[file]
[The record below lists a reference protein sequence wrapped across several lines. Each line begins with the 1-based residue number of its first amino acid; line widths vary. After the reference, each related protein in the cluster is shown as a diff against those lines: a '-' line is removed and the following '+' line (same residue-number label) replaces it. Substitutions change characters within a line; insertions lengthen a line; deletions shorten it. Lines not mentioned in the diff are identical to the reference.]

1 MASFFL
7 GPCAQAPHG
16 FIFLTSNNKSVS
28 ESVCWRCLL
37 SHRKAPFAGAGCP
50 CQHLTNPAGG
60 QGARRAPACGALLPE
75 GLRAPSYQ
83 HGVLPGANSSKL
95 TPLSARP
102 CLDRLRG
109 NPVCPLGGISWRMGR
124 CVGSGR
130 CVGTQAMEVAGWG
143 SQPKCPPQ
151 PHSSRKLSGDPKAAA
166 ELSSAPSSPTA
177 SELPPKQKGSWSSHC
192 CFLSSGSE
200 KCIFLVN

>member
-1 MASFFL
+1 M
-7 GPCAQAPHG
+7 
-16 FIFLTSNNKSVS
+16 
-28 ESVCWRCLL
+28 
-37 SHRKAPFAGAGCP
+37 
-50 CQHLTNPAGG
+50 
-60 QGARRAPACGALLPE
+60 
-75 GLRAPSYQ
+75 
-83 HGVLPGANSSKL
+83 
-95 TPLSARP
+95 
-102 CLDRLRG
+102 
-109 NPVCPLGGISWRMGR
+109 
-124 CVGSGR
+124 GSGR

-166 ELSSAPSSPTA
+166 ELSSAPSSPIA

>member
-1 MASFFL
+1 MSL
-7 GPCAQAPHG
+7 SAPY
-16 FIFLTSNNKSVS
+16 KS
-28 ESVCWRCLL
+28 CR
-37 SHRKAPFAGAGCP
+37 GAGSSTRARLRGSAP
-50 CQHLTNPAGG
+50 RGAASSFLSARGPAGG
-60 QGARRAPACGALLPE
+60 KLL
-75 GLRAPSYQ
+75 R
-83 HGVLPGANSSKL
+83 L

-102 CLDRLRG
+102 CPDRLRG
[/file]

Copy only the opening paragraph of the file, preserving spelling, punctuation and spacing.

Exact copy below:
[The record below lists a reference protein sequence wrapped across several lines. Each line begins with the 1-based residue number of its first amino acid; line widths vary. After the reference, each related protein in the cluster is shown as a diff against those lines: a '-' line is removed and the following '+' line (same residue-number label) replaces it. Substitutions change characters within a line; insertions lengthen a line; deletions shorten it. Lines not mentioned in the diff are identical to the reference.]